web-analytics-wednesday-23-nov-2016On 23rd November 2016, we were once again back at Zero-01 in Soho for Web Analytics Wednesday and this time we had three great presenters from the world of data and analytics and two different famous publishing houses Time.inc and The Economist.
Businesses always like to know how their content is performing and if it is driving engagement or even nudging people closing to purchasing a product or service. For many organisations the content is there for a specific reason for example to share information and drive persuasion. However when your product is content and the consumption of that content is critical for survival, measuring its success is fundamental.
We were delighted to welcome Lee Wilmore, Head of customer intelligence from Time.Inc and his colleague Crystal Zhao, Digital Analyst who spoke about content engagement from several perspectives including segmentation and personalisation.
Our first presentation was Bobby Gill, Data & Digital Analytics Director at The Economist who presented on how The Economist wrote a five year plan and proof of concept to create a centralised agile data environment. Bobby talked us through the time it took and how he went about connecting the technology – fascinating stuff!

How The Economist centralised its data.

This year’s Measurement and Analytics survey revealed that only 4% of companies had a 4-5yr analytics strategy documented.
Last Year Bobby Gill embarked on a project to consolidate the data The Economist holds in order to make a central repository (removing siloes) and allowing a better view of the customer, ideally a single view. It was clear that he needed a scalable data platform that would also allow for more sophisticated analysis such as predictive analytics, with a more self-service model where teams could access key metrics and dashboards through the use of a data analytics and a visualisation tool.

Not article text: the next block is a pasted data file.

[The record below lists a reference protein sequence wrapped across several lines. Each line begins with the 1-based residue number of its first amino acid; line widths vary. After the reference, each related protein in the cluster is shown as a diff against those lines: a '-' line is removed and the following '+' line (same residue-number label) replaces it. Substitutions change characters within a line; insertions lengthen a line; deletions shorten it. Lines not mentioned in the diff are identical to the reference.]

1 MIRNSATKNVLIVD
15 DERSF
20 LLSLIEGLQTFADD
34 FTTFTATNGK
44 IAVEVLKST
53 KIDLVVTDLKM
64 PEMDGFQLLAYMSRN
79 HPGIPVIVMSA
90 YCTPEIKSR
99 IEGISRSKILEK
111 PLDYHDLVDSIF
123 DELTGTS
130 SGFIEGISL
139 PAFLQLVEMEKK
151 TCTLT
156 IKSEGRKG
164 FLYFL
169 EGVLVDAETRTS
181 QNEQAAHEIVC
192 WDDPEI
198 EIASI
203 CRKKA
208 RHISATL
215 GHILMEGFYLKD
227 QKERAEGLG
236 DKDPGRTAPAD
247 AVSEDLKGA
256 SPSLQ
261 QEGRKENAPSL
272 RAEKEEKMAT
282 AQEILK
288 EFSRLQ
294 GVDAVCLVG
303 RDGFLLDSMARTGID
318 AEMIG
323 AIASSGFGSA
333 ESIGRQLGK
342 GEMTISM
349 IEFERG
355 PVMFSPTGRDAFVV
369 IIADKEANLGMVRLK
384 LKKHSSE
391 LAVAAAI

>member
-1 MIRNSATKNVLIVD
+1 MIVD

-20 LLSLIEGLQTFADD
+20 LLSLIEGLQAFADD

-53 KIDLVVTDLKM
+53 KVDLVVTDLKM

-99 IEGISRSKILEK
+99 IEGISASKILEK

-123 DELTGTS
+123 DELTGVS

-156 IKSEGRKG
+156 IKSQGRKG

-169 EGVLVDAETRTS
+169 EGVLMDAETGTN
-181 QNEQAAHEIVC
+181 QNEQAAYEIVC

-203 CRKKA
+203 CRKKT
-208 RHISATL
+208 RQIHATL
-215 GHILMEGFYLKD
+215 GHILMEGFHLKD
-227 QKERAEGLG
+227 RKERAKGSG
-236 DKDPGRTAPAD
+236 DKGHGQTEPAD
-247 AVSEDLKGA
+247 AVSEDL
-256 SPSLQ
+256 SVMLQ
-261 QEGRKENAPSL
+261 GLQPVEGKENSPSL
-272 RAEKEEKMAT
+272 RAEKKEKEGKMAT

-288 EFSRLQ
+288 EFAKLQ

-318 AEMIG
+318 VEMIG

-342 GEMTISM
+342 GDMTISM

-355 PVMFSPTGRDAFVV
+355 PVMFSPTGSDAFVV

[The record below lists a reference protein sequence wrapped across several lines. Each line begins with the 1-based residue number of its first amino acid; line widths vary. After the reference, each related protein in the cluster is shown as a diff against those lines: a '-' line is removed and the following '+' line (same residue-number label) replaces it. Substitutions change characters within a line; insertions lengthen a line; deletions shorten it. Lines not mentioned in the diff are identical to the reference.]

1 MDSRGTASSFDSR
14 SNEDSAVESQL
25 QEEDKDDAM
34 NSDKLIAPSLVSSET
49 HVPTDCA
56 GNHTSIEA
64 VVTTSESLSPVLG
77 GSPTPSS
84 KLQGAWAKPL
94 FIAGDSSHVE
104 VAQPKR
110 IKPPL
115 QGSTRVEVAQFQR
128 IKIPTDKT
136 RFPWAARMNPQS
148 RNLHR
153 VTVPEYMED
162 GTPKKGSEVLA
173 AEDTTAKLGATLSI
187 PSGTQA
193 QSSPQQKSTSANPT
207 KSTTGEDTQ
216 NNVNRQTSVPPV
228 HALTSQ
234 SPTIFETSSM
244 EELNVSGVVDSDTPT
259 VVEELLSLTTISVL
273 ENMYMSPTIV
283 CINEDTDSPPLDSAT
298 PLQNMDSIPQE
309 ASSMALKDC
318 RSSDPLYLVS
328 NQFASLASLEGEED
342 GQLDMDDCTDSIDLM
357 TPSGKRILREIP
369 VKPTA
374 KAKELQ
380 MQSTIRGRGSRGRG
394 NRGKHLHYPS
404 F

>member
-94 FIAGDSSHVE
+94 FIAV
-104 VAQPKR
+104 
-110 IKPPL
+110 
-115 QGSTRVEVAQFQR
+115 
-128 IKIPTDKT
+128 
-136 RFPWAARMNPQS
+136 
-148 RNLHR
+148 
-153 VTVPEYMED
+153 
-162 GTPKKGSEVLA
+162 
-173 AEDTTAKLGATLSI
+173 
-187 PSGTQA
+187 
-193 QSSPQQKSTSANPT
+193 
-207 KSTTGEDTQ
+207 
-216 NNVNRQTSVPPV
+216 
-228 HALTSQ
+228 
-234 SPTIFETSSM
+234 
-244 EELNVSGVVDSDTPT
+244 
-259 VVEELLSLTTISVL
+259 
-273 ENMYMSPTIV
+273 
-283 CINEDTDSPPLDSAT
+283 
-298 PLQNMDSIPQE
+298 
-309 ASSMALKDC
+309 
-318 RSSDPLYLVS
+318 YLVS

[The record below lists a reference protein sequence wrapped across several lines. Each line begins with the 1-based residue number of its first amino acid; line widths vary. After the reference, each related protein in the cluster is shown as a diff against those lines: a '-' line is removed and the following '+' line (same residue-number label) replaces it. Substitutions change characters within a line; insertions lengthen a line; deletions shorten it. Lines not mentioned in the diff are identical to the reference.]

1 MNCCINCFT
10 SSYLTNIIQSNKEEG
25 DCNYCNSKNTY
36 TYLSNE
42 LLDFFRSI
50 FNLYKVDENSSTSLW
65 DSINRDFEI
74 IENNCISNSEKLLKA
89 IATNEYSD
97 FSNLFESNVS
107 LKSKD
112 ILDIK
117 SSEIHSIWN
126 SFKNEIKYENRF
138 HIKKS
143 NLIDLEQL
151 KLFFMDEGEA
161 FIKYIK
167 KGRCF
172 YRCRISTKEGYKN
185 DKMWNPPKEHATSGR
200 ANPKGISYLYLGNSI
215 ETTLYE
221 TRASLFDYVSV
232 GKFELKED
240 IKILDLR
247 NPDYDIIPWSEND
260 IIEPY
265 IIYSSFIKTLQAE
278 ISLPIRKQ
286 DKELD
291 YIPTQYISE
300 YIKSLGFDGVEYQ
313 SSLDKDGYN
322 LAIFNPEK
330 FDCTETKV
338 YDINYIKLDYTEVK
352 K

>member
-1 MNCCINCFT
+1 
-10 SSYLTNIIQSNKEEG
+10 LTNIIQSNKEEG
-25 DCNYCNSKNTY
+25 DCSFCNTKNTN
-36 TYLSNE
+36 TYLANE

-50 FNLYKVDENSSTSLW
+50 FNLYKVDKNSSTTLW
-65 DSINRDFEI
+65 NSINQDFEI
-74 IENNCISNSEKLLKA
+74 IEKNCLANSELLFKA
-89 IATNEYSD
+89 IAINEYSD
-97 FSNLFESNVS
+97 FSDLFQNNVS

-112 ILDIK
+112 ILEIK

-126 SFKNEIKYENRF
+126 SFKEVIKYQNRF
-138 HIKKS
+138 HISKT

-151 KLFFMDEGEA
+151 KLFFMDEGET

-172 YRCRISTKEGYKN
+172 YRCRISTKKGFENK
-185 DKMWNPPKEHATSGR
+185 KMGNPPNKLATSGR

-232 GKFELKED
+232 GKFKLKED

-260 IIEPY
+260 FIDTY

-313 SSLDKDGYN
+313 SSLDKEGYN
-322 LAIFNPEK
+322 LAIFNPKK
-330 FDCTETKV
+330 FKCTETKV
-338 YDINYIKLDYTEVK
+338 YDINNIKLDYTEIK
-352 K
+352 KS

the-objectives-for-economist-data-consolation-projectHowever before the project could get off the ground Bobby needed to produce a proof of concept and make sure it was cost effective, work across the organisation and get the budget signed off. The stakeholders at The Economist were interviewed in order to prioritise what was important to them (KPIs) and the insights they needed.
The Data platform was created using Amazon web service , google sheets bringing in the data with various rules created in SQL, Spark and Looker overlaid.
The results of this innovative approach to data were impressive!
With the data in one place and with one clearly defined toolset, costs have reduced, there is less data preparation required and importantly the data is trusted. As a result, the end users of the data have been empowered to find new insights.
Data is now seen as an asset and its importance elevated and imbued into the company. Indeed there is now a member of the Data Team on the board and Bobby reports to the Board ever other meeting.
data-consoladationFor the first time analysis can be achieved to measure cross platform usage. The circulation team are able to accurately determine impact of registration and digital usage on conversion and retention. Editorial can determine how well content is received and can tie together insight to decide what features to develop to increase usage. The media sales business can understand which customer profiles exist on various platforms to feedback to potential advertisers and this is powerful sales tool.